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Shazia Mirza: 'My Irish friends ... they didn't go join the IRA. I didn't go join Gaddafi'

The Muslim comedian will be exploring ‘illusion and seduction in Iraq and Syria’ in Dalkey tomorrow night.

1 Source: Shazia Mirza

SHAZIA MIRZA SEEMS a little bemused to find herself on a Dublin literary festival bill alongside the likes of PS I Love You author Cecelia Ahern, pioneering record producer Brian Eno and former ‘rock star’ Greek finance minister Yanis Varoufakis.

“And I’m a comedian… right?” the Birmingham stand-up notes, over the phone, in her trademark deadpan delivery.

The Muslim comedian brings her show about life, love and Jihadi brides to the Dalkey Book Festival this week – and will be taking to the stage in a marquee just off Sorrento Road at around ten tomorrow night.

It will be her first appearance at the festival – but she says that, given the rest of the lineup on offer, she has a pretty fair idea what to expect.

“I’m used to playing to these types of people… White, middle-class Guardian-reading audiences, you know.

“They don’t really come to laugh. They come to learn and they just don’t laugh. They just sit there and go ‘yes it’s very interesting’ and try to ask me questions, try and have a debate and discussion about it.

I have to remind them that this is comedy.

q Source: Shazia Mirza

It’s probably fair to say that the jokes in Mirza’s current show – billed as an exploration of ‘illusion and seduction in Iraq and Syria’ – may take a bit of getting used to for audiences more comfortable watching panel discussions chaired by Vincent Browne or talks by Malcolm Gladwell.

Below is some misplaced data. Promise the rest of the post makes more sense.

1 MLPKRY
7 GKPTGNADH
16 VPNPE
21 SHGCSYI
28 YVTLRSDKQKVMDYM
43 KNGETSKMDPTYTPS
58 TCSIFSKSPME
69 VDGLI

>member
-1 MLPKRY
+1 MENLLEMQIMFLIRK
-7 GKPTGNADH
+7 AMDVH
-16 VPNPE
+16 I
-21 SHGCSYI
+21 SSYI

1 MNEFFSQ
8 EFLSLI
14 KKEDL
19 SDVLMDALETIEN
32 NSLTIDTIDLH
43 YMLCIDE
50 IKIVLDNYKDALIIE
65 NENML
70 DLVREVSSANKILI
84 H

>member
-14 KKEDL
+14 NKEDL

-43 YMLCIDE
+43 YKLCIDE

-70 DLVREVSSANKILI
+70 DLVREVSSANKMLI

‘The Kardashians Made Me Do It’ has been called “brave and urgent” by the Telegraph in the UK, while the Mail on Sunday said it was “as brave a piece of comedy as you’ll see”.

Taking its inspiration from a story that generated global headlines last year, about British schoolgirls running away to join Isis – Mirza argues that young girls who flee to Syria are motivated more by sexualisation than radicalisation.

As for how what the Kardashians have to do with any of this?

It’s not really a direct connection, she explains. “What happened was the parents of the teenagers were called into the home affairs select committee by our government in Britain and they were asked, why have your daughters gone to join Isis? And the sister said: ‘I can’t understand why she’s gone, she used to watch the Kardashians.’

They [the schoolgirls] obviously thought ‘well that’s what we need to do, we need to go and join Isis to get away – we don’t want to end up like Kim’.

No sympathy

Mirza, who describes the city she grew up in as ‘the Islamic Republic of Birmingham’ says she has no sympathy whatsoever for young women who flee the UK to become Jihadi brides.

“We all, when I was growing up in the 80s in Birmingham, we all had strict parents, we all weren’t allowed to do things, and we weren’t allowed to go out.

“I mean all my Irish friends, they weren’t allowed to go out with boys or have sex before marriage and, you know, all the things I wasn’t allowed do.

“They didn’t go join the IRA, I didn’t go join Gaddafi. I didn’t think ‘oh this is a repressive upbringing, let me go join a terrorist organisation’. I never thought that.